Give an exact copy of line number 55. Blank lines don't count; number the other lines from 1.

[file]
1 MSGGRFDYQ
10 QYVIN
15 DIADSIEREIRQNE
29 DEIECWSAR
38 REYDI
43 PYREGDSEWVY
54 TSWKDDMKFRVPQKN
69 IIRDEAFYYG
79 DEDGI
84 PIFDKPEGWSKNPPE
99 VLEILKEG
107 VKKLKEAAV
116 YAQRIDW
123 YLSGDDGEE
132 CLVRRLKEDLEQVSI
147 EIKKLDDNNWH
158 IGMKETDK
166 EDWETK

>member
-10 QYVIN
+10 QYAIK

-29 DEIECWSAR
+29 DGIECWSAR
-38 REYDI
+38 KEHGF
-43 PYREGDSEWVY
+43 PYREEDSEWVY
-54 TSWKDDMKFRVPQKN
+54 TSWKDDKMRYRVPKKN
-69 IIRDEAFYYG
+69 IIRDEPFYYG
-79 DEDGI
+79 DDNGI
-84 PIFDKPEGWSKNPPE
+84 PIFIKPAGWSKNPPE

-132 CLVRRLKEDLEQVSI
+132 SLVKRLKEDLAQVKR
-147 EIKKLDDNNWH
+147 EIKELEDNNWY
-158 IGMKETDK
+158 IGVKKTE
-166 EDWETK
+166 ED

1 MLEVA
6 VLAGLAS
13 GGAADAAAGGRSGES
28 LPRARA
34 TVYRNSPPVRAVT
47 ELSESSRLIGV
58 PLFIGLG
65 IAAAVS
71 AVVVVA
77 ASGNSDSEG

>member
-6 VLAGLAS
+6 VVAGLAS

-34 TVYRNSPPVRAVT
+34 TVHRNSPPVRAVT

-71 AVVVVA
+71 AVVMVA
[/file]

-6 VLAGLAS